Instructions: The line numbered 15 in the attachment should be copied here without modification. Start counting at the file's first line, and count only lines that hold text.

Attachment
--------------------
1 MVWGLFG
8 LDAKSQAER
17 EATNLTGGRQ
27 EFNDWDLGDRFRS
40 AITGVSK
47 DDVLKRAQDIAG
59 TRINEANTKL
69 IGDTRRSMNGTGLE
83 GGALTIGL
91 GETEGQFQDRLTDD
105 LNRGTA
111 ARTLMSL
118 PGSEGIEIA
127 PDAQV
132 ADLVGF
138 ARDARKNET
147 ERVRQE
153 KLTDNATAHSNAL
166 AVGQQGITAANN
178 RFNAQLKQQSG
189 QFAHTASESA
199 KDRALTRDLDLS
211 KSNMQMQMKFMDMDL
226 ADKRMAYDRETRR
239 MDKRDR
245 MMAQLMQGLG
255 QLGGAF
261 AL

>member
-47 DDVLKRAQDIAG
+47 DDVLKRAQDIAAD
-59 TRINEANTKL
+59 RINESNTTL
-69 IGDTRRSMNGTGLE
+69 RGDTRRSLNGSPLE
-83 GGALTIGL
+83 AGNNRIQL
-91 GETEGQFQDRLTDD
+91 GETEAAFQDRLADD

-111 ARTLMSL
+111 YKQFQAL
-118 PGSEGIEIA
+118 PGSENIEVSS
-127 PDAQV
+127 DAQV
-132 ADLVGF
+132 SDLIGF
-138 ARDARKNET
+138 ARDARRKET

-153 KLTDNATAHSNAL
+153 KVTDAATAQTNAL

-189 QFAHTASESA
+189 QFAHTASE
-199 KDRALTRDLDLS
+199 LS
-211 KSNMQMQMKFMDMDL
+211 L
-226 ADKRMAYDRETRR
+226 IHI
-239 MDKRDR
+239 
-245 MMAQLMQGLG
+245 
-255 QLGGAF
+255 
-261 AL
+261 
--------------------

132 ADLVGF